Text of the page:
Being anxious and having anxiety are two different things. People can be anxious when they have exams the next day, or maybe when they have to meet deadlines when they don’t have time, or when they cold feet a day before marriage. But having anxiety is a mental struggle, and it can affect an individual in the most unexpected of places. It gets taxing, not only to the person who is having one but also to surrounding people.
While being anxious might not be visible, having an anxiety attack surely is. From heart palpitations and chest pain to troubled breathing or choking, anxiety attacks occur out of the blue and have severe effects on the person. If anyone around you or anyone you love has an anxiety attack, here are few things you can do:
I am writing this article because personally, I have been going through it and there have been people who have had to deal with my attacks. They usually ask me what they can do in such situations. I write this from my experience, and this is also what my psychiatrist suggests.
Do Not Panic
First thing is first because the person near you had a panic attack, you must stay strong and remain calm. If you panic, then that transfers to the individual who had it, and the person has a high tendency to think that s/he is causing trouble for everyone. That can accelerate the aftereffects. It’s better not even to ask why the person is panicking.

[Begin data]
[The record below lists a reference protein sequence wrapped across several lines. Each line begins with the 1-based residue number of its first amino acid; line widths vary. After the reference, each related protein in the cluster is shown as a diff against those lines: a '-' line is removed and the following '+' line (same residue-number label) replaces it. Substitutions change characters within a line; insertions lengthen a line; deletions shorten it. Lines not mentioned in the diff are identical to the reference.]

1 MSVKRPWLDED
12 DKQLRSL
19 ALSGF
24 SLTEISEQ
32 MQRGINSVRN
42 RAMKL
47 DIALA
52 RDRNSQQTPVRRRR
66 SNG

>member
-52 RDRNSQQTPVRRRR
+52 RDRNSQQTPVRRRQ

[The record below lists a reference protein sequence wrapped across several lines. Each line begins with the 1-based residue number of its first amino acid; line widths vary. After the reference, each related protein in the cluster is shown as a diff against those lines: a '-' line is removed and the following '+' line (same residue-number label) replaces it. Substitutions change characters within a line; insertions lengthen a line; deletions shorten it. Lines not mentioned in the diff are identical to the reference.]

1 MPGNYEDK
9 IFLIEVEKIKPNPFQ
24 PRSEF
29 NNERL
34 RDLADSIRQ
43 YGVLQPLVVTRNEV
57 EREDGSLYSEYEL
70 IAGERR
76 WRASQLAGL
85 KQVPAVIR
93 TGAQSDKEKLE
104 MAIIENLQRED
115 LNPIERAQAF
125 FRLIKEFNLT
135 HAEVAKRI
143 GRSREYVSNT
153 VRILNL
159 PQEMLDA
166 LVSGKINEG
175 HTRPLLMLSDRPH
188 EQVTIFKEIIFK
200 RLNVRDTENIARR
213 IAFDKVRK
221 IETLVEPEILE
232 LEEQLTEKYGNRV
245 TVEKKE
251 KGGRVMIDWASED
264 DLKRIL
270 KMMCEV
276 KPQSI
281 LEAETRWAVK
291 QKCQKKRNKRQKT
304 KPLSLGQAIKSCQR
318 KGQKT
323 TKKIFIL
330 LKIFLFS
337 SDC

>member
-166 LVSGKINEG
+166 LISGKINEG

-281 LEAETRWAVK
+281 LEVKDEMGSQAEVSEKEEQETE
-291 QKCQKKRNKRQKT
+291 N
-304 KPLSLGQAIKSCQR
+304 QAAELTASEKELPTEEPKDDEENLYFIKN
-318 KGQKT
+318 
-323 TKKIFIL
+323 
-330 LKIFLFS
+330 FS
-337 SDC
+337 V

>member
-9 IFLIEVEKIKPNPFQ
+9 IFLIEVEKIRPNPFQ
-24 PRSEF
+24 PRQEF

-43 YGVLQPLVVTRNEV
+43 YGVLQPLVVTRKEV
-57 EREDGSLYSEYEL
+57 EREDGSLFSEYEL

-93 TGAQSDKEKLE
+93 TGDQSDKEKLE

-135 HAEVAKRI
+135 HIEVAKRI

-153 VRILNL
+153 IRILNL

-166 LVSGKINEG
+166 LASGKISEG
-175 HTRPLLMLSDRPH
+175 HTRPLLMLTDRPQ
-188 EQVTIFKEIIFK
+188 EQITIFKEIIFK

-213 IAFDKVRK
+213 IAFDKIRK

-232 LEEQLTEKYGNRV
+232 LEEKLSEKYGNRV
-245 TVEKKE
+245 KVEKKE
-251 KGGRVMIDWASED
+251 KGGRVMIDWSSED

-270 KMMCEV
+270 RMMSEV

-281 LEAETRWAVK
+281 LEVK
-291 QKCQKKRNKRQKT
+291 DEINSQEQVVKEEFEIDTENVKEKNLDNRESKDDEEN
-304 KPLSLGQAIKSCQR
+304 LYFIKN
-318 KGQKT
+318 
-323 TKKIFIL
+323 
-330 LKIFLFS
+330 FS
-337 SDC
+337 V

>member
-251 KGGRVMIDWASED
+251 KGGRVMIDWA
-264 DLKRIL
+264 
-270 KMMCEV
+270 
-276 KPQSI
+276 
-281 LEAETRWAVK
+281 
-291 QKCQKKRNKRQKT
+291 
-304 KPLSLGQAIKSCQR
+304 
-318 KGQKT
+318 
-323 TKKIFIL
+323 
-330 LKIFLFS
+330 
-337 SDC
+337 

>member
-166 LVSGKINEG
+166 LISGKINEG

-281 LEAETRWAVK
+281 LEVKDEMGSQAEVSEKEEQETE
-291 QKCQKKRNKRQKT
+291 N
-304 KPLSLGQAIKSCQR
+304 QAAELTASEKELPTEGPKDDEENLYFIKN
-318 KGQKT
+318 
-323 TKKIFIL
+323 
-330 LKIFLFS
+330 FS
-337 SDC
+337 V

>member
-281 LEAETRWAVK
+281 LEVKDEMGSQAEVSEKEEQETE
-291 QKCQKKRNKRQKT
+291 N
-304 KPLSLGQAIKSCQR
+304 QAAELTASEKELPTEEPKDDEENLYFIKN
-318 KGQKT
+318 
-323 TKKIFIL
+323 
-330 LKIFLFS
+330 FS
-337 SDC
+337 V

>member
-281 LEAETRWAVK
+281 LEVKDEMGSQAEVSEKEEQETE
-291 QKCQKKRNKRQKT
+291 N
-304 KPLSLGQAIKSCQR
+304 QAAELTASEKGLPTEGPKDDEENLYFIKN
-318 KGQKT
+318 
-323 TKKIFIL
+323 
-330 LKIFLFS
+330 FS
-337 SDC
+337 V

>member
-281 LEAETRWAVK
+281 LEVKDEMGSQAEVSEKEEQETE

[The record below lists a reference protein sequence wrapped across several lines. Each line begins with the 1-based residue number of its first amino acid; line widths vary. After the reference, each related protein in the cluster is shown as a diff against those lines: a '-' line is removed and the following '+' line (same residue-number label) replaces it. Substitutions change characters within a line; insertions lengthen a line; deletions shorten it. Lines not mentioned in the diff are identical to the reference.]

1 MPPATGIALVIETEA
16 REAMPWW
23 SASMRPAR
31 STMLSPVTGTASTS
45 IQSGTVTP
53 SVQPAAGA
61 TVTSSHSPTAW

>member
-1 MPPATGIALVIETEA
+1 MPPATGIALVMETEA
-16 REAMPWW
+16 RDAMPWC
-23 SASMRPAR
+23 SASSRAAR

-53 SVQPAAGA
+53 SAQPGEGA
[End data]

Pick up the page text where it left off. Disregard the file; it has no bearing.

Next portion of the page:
Take Him/Her To A Quiet Place
Most of the time, the surrounding people, and the vibe can bring forth social anxiety attacks. So, take him somewhere peaceful, even if it means to a bathroom. If s/he wants to go home, give her/him a lift, but remain with him/her.
A normal panic attack lasts 40 minutes max. You need to internalize it and also assure the person that “This shall pass too.” But don’t suggest anything like “Be calm” or “Don’t stress”. They do not work because it’s not easy to calm down and it’s not as easy to not stress during the phase.
If you know the person really well and if you know the person is taking medications for anxiety; then you can ask him/her to take it. But you have to make sure that the medicine is right.
Strike a conversation to take the distraction away from anxiety. If you know the person’s interests, then you know where to start. You can talk about some movies or series that you watched recently. You might talk of the game the other night. But be careful, if his/her team is losing, it might not be the right choice.
If you are really close with the person, give him/her a hug. It can do wonders and help the person calm down too. Having said all that, it’s better to seek professional for the person as soon as you can. Things can get worse if not cured early. But be there for the person because it can mean a lot to him/her.
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